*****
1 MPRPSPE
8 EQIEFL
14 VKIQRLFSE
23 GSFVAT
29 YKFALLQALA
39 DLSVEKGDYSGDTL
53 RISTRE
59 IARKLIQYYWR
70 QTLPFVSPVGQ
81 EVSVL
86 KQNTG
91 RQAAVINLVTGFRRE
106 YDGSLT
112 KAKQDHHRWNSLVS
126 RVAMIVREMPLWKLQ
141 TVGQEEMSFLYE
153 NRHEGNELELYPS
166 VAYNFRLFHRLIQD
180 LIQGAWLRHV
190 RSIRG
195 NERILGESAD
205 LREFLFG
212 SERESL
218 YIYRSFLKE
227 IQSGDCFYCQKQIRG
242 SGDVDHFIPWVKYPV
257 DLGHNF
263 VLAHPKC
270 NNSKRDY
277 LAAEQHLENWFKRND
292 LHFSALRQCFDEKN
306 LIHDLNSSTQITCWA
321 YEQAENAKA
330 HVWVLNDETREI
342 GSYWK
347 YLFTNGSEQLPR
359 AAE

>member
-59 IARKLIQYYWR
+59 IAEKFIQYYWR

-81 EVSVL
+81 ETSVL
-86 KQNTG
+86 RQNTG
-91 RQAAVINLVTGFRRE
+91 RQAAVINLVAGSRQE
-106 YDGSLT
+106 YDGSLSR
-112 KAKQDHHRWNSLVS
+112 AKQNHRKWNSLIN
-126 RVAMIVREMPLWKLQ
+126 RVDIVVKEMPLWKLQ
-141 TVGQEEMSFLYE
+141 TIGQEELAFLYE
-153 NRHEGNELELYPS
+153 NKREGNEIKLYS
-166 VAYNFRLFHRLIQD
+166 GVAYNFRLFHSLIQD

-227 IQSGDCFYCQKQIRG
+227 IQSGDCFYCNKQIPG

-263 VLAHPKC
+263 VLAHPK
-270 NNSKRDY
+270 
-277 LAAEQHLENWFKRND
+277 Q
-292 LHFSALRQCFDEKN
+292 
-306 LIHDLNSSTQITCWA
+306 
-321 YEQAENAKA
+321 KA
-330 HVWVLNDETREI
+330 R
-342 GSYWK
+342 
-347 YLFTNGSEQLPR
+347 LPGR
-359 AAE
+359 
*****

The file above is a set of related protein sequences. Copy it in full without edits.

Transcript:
1 MPRPSPE
8 EQIEFL
14 VKIQRLFSE
23 GSFVAT
29 YKFALLQALA
39 DLSVEKGDYSGDTL
53 RISTRE
59 IARKLIQYYWR
70 QTLPFVSPVGQ
81 EVSVL
86 KQNTG
91 RQAAVINLVTGFRRE
106 YDGSLT
112 KAKQDHHRWNSLVS
126 RVAMIVREMPLWKLQ
141 TVGQEEMSFLYE
153 NRHEGNELELYPS
166 VAYNFRLFHRLIQD
180 LIQGAWLRHV
190 RSIRG
195 NERILGESAD
205 LREFLFG
212 SERESL
218 YIYRSFLKE
227 IQSGDCFYCQKQIRG
242 SGDVDHFIPWVKYPV
257 DLGHNF
263 VLAHPKC
270 NNSKRDY
277 LAAEQHLENWFKRND
292 LHFSALRQCFDEKN
306 LIHDLNSSTQITCWA
321 YEQAENAKA
330 HVWVLNDETREI
342 GSYWK
347 YLFTNGSEQLPR
359 AAE

>member
-59 IARKLIQYYWR
+59 IAEKFIQYYWR

-81 EVSVL
+81 ETSVL
-86 KQNTG
+86 RQNTG
-91 RQAAVINLVTGFRRE
+91 RQAAVINLVAGSRQE
-106 YDGSLT
+106 YDGSLSR
-112 KAKQDHHRWNSLVS
+112 AKQNHRKWNSLIN
-126 RVAMIVREMPLWKLQ
+126 RVDIVVKEMPLWKLQ
-141 TVGQEEMSFLYE
+141 TIGQEELAFLYE
-153 NRHEGNELELYPS
+153 NKREGNEIKLYS
-166 VAYNFRLFHRLIQD
+166 GVAYNFRLFHSLIQD

-227 IQSGDCFYCQKQIRG
+227 IQSGDCFYCNKQIPG

-263 VLAHPKC
+263 VLAHPK
-270 NNSKRDY
+270 
-277 LAAEQHLENWFKRND
+277 Q
-292 LHFSALRQCFDEKN
+292 
-306 LIHDLNSSTQITCWA
+306 
-321 YEQAENAKA
+321 KA
-330 HVWVLNDETREI
+330 R
-342 GSYWK
+342 
-347 YLFTNGSEQLPR
+347 LPGR
-359 AAE
+359 